It was part judicial inquest, part lecture on recent missteps in a controversial criminal case.
The Spokane County Superior Court judge who fined the county prosecutor’s office last month for “careless” handling of a drug robbery case has launched a detailed review in response to the state’s motion to withdraw her $8,000 sanction. She applied the fine after a deputy prosecutor amended the charges immediately before the trial was to begin to show the crimes were committed on a different day.
In a hearing Wednesday, Judge Tari Eitzen lectured chief deputy prosecutor Brian O’Brien, saying that prosecutors are the most powerful people in the criminal justice system and therefore must be held accountable when their conduct threatens people’s fair trial rights.
Eitzen said it was the first time in 16 years on the bench she’d levied a major sanction. The case involved a “perfect storm” of procedural mistakes and flaring tempers, she said.
“There’s a bunch of things I see in this case that I don’t like,” O’Brien replied, including insulting e-mails between the prosecutor’s office and defense attorneys. Eugene Cruz, the deputy prosecutor who inherited the case from his gang unit supervisor Mark Cipolla, sat next to O’Brien.
During the case, Cruz filed a complaint with the Washington State Bar Association against defense lawyer David Partovi after Partovi pushed for a “release-dismiss” agreement for his client, Tyler Gassman. Partovi accused Cruz of prosecutorial misconduct in an unsuccessful effort to dismiss the case.
Cruz amended the charges against the four defendants as the trial was about to begin Jan. 12 to claim that the crimes were committed April 17, 2008, instead of April 15, harming the planned defense, which included three alibis.
“What happened here just didn’t feel right … . There was genuine surprise on the part of the defense. We all had to regroup so these young men could get a fair trial,” Eitzen said.
O’Brien, however, said the case could have gone forward without the date change and sanctions weren’t warranted – suggesting that monetary fines would create a precedent threatening the “camaraderie” among Spokane lawyers.
“I think you’ve already caught the attention of the state in this case … . We need to have cleaner hands,” O’Brien added.
“Are you suggesting that the court should look the other way when things go on that in the court’s view create an unfairness?” Eitzen asked.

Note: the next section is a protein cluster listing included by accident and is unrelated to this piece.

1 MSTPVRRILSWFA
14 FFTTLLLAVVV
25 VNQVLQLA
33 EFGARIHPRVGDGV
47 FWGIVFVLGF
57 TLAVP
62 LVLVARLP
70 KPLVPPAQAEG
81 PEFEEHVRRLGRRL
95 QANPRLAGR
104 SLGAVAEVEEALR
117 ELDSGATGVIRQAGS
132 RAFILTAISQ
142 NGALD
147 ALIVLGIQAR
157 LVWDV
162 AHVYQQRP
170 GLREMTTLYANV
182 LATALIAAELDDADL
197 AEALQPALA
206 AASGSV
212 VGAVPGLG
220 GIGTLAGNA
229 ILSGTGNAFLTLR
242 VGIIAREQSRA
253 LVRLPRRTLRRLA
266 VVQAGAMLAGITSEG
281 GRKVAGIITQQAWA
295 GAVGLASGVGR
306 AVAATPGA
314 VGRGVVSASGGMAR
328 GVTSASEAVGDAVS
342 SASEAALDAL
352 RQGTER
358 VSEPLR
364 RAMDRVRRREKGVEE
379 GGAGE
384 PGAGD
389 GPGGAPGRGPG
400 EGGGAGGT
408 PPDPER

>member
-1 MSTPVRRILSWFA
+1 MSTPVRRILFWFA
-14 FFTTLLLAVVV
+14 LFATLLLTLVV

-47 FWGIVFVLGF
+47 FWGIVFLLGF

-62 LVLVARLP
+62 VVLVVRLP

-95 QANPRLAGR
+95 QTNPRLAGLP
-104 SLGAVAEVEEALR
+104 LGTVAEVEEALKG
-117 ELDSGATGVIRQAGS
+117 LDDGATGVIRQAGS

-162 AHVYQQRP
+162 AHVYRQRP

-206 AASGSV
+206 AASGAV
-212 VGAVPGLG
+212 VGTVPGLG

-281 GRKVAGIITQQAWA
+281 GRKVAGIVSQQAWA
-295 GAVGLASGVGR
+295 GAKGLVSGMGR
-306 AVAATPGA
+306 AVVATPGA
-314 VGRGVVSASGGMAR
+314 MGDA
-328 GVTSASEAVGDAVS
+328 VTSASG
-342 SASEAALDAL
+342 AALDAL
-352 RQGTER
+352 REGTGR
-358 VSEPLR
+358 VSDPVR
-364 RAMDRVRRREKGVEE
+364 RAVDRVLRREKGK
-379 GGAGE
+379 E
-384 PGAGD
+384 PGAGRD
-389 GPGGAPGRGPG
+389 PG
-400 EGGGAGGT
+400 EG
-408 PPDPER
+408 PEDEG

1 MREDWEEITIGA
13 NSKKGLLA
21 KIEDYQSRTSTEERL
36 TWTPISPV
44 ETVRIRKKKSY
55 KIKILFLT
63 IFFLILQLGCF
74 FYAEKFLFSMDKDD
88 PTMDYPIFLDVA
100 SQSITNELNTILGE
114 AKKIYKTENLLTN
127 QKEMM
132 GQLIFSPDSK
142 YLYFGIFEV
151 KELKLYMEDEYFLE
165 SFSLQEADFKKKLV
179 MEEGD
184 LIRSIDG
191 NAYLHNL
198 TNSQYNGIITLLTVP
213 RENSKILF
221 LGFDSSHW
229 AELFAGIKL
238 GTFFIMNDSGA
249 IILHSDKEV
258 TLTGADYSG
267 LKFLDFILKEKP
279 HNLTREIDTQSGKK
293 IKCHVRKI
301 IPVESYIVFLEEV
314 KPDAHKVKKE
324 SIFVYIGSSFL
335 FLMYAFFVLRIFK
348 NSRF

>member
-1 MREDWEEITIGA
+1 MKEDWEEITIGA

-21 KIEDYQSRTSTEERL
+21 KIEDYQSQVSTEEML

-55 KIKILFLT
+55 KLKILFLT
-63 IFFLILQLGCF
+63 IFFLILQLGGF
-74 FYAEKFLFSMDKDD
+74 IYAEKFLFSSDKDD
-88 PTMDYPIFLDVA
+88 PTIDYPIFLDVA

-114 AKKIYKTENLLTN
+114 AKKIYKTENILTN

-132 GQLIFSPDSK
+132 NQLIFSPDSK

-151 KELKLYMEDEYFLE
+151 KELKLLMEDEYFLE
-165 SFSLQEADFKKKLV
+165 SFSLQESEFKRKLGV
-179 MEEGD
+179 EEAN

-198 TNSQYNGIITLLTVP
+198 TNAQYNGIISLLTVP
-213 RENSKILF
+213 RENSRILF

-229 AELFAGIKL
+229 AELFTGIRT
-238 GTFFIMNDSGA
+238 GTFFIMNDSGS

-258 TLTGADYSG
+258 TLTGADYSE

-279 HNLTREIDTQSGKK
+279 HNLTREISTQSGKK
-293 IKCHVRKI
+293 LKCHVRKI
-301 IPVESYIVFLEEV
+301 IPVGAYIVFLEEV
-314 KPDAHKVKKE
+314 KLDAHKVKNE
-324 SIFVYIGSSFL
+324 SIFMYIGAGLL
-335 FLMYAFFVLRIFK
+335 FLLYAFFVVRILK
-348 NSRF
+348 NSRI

“No,” O’Brien said, adding that the sanctions had “thrown some blood in the water.”
Eitzen pressed on, noting the attention her sanctions have garnered, including at a Jan. 28 hearing where she denied a request by defense attorneys to dismiss the case after a three-week continuance she granted to give them more time to prepare after the prosecutor’s date change.
“When I come out on the bench and I see a dozen senior prosecutors sitting in my courtroom – what was the purpose of that? Blood in the water?” she asked.
Duane Statler, the father of defendant Paul E. Statler, said after the hearing that Eitzen should have dismissed the case instead of letting it go forward with the changed dates. “She permitted this to happen,” Statler said.
Eitzen wasn’t able to hear the case because of a conflict with another trial, and it was assigned to Superior Court Judge Michael Price. On Feb. 17, a jury found Robert E. Larson, Tyler W. Gassman and Paul Statler guilty of first-degree robbery, first-degree assault and drive-by shooting. A fourth defendant, Anthony Kongchunji, took a plea deal before trial.
The convictions will “undoubtedly” go to the Court of Appeals, Eitzen said, adding that she’s trying to establish a detailed record of what happened for the appeals court.
Defense attorney Timothy Note gave Eitzen a detailed chronology, including a notice to prosecutors Oct. 28, 2008, of Larson’s alibi for April 15 – a time card from his employer showing he was at work.
That was a notice to the state that the defendants would rely on alibi defenses, Note said. Eitzen had complained earlier in the hearing that only assistant public defender Anna Nordtvedt had provided timely notice of an alibi defense for her client, Larson.
The next day, Oct. 29, sheriff’s Detective William Francis reopened his investigation, contacting witness Kyle Westkamp, who said he’d made a phone call shortly after the robbery. His phone records showed a late-night call April 17.
Larson’s time card showed he was at work April 15, 16 and 18, Note said.
“Detective William Francis made his contact on Oct. 29. Until then, nowhere in any of his reports was there a mention of April 17,” Note said.
A second hearing where Eitzen said she’ll continue to question all the lawyers has been scheduled for March 30.